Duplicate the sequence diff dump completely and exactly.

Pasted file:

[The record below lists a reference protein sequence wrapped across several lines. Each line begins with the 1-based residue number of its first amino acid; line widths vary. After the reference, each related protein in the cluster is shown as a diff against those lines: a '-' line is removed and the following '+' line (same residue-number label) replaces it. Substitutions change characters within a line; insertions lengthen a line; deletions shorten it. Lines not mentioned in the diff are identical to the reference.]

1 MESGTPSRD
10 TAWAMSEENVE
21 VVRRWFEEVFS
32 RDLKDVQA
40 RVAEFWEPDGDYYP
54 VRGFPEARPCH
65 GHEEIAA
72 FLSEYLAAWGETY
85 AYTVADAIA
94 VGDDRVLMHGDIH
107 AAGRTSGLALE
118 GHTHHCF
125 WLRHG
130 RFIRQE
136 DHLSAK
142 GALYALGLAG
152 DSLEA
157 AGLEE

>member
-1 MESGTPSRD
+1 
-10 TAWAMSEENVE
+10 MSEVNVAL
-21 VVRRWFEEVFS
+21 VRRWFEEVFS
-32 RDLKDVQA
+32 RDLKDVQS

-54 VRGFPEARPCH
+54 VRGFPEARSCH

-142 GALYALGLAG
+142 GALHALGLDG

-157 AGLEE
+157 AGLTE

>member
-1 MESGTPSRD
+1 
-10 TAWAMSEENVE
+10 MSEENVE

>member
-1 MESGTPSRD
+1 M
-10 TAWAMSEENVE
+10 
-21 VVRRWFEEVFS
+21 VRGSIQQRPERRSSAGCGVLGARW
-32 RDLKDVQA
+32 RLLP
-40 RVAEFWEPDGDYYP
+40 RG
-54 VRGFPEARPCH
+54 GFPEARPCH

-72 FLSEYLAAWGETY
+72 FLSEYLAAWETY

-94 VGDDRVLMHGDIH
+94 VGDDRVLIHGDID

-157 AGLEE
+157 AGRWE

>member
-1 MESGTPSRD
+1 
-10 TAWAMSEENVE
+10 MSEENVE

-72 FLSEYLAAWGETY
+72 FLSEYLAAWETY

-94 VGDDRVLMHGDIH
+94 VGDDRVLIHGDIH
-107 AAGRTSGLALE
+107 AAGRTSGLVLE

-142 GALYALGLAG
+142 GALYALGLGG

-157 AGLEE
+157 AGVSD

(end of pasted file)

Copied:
[The record below lists a reference protein sequence wrapped across several lines. Each line begins with the 1-based residue number of its first amino acid; line widths vary. After the reference, each related protein in the cluster is shown as a diff against those lines: a '-' line is removed and the following '+' line (same residue-number label) replaces it. Substitutions change characters within a line; insertions lengthen a line; deletions shorten it. Lines not mentioned in the diff are identical to the reference.]

1 MESGTPSRD
10 TAWAMSEENVE
21 VVRRWFEEVFS
32 RDLKDVQA
40 RVAEFWEPDGDYYP
54 VRGFPEARPCH
65 GHEEIAA
72 FLSEYLAAWGETY
85 AYTVADAIA
94 VGDDRVLMHGDIH
107 AAGRTSGLALE
118 GHTHHCF
125 WLRHG
130 RFIRQE
136 DHLSAK
142 GALYALGLAG
152 DSLEA
157 AGLEE

>member
-1 MESGTPSRD
+1 
-10 TAWAMSEENVE
+10 MSEVNVAL
-21 VVRRWFEEVFS
+21 VRRWFEEVFS
-32 RDLKDVQA
+32 RDLKDVQS

-54 VRGFPEARPCH
+54 VRGFPEARSCH

-142 GALYALGLAG
+142 GALHALGLDG

-157 AGLEE
+157 AGLTE

>member
-1 MESGTPSRD
+1 
-10 TAWAMSEENVE
+10 MSEENVE

>member
-1 MESGTPSRD
+1 M
-10 TAWAMSEENVE
+10 
-21 VVRRWFEEVFS
+21 VRGSIQQRPERRSSAGCGVLGARW
-32 RDLKDVQA
+32 RLLP
-40 RVAEFWEPDGDYYP
+40 RG
-54 VRGFPEARPCH
+54 GFPEARPCH

-72 FLSEYLAAWGETY
+72 FLSEYLAAWETY

-94 VGDDRVLMHGDIH
+94 VGDDRVLIHGDID

-157 AGLEE
+157 AGRWE

>member
-1 MESGTPSRD
+1 
-10 TAWAMSEENVE
+10 MSEENVE

-72 FLSEYLAAWGETY
+72 FLSEYLAAWETY

-94 VGDDRVLMHGDIH
+94 VGDDRVLIHGDIH
-107 AAGRTSGLALE
+107 AAGRTSGLVLE

-142 GALYALGLAG
+142 GALYALGLGG

-157 AGLEE
+157 AGVSD